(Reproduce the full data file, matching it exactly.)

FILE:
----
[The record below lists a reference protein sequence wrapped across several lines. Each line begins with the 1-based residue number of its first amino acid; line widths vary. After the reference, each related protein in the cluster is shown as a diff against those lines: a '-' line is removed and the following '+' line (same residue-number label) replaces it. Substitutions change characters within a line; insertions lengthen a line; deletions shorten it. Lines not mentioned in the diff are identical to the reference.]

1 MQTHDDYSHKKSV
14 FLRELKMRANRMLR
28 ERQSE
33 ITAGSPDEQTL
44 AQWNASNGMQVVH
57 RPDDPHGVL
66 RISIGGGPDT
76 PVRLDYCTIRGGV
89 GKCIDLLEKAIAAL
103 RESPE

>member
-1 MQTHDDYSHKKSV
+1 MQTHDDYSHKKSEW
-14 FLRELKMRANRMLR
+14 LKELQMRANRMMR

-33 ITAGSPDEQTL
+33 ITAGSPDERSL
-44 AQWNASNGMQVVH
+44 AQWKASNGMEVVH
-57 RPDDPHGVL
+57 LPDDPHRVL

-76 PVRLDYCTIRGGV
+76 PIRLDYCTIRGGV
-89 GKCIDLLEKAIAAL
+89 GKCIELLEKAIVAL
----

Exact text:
[The record below lists a reference protein sequence wrapped across several lines. Each line begins with the 1-based residue number of its first amino acid; line widths vary. After the reference, each related protein in the cluster is shown as a diff against those lines: a '-' line is removed and the following '+' line (same residue-number label) replaces it. Substitutions change characters within a line; insertions lengthen a line; deletions shorten it. Lines not mentioned in the diff are identical to the reference.]

1 MQTHDDYSHKKSV
14 FLRELKMRANRMLR
28 ERQSE
33 ITAGSPDEQTL
44 AQWNASNGMQVVH
57 RPDDPHGVL
66 RISIGGGPDT
76 PVRLDYCTIRGGV
89 GKCIDLLEKAIAAL
103 RESPE

>member
-1 MQTHDDYSHKKSV
+1 MQTHDDYSHKKSEW
-14 FLRELKMRANRMLR
+14 LKELQMRANRMMR

-33 ITAGSPDEQTL
+33 ITAGSPDERSL
-44 AQWNASNGMQVVH
+44 AQWKASNGMEVVH
-57 RPDDPHGVL
+57 LPDDPHRVL

-76 PVRLDYCTIRGGV
+76 PIRLDYCTIRGGV
-89 GKCIDLLEKAIAAL
+89 GKCIELLEKAIVAL